If you need to format content not just for web pages, but for pages that will actually be printed out, keep reading. There is a technology called XSL Formatting Objects that can help you get the job done. In this article, we'll explain how to use it to format your content appropriately.
Using XSL Formatting Objects - Processing a document (Page 3 of 4 )
Of course, by itself, the document is worth nothing. Recall that a processor such as Apache FOP is needed to process the document into a more meaningful format. Let's make our "Hello world" example into a PDF document. Go ahead and download the latest version of Apache FOP:
Converting the raw XSL-FO file into a PDF file is incredibly simple. Simply run the following command; a PDF file named helloworld.pdf will be created:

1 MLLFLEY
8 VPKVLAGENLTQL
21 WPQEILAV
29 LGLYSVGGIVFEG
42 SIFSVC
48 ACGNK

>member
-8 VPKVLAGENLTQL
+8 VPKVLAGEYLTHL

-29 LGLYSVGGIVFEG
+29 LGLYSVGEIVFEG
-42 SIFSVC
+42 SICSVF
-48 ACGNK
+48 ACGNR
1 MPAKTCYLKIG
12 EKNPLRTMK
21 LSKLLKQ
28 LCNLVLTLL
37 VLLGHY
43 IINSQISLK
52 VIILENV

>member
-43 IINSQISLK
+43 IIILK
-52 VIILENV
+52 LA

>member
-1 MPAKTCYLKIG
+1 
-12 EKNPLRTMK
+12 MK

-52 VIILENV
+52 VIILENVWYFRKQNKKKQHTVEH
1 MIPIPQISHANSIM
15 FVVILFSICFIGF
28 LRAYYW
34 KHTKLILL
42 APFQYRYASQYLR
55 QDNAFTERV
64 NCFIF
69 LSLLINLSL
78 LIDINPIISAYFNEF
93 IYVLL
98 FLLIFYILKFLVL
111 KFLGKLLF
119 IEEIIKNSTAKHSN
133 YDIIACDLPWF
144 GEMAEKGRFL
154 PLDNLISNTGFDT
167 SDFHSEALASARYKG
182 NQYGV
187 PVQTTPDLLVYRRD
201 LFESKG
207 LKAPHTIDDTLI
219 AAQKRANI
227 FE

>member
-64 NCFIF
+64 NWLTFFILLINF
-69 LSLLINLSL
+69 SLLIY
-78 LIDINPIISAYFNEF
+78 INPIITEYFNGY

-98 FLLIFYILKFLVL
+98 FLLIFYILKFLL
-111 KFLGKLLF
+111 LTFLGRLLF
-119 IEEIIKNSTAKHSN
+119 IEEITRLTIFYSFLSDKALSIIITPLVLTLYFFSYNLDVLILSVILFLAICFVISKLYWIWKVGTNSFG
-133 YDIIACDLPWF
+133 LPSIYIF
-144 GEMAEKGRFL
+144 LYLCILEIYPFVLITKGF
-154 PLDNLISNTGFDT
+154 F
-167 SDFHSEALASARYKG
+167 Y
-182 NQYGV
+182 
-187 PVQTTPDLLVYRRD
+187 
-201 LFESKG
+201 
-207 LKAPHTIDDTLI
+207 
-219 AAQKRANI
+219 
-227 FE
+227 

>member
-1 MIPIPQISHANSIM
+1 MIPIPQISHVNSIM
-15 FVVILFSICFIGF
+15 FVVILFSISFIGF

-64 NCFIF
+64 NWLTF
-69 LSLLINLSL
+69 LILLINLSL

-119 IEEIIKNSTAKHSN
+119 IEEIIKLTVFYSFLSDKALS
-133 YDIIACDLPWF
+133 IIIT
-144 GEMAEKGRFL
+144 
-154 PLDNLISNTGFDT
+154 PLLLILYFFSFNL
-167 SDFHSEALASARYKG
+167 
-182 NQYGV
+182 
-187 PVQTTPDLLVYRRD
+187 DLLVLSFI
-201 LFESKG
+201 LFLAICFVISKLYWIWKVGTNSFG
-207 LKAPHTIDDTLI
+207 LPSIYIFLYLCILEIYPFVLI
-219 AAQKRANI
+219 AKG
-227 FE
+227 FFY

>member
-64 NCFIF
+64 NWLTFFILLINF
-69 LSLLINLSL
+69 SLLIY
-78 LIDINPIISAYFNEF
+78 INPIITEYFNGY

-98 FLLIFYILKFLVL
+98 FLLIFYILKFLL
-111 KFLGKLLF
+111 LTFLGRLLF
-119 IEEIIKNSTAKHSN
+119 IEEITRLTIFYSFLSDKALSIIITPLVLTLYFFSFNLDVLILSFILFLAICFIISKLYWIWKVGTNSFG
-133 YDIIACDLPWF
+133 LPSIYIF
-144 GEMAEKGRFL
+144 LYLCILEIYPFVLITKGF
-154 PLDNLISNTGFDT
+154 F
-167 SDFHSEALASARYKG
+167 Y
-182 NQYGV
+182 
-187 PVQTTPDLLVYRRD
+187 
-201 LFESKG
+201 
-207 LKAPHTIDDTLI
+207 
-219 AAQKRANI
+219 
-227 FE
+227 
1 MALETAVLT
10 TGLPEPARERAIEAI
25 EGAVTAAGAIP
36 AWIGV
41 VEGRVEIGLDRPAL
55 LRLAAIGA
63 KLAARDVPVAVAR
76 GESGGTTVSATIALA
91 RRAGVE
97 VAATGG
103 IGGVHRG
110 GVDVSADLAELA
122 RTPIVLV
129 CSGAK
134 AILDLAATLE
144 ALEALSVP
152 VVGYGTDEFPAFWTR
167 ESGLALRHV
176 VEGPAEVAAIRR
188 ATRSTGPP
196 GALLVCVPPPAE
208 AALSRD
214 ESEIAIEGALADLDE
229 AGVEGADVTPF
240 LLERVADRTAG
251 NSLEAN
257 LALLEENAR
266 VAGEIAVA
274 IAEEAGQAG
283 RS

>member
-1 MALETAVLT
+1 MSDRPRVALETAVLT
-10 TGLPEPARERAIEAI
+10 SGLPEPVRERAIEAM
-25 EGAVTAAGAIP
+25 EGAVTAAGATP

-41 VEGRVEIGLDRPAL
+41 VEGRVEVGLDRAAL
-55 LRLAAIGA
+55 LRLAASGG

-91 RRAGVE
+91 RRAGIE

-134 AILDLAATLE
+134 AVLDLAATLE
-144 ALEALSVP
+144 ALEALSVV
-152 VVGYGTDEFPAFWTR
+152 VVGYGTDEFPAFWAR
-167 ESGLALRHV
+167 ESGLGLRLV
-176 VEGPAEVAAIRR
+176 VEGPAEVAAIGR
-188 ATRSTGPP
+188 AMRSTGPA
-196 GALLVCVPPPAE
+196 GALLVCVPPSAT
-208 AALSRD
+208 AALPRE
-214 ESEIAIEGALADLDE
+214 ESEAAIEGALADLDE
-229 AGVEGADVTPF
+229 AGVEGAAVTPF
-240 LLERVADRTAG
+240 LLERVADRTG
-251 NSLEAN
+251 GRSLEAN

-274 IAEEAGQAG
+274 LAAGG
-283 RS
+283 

fop helloworld.fo helloworld.png
The document can be processed in a number of other ways as well. We could, for example, output a file in rich text format:
fop helloworld.fo -rtf helloworld.rtf
Or we could generate an image:
fop helloworld.fo -png helloworld.png
To view a more complete list of possible output formats, check the documentation or type "fop" without any arguments at the command line. Just keep in mind that some of these formats won't take advantage of all the functionality that XSL-FO provides. A PDF file is a lot more suited to paged data than a PNG image.
One of the most useful things to do, however, is to immediately display the resulting document on the screen. This can easily be done using Apache FOP:
fop helloworld.fo -awt
The processor isn't limited to simple FO-to-output operations. Recall that formatting objects were designed to be used with XSLT and XML data. It's possible to use another program such as Saxon to generate formatting objects from an XML document and an XSLT stylesheet, but Apache FOP can actually combine these steps. That is, you can specify an XML file and an XSLT stylesheet, and it can output a PDF file. We'll take a look at this later.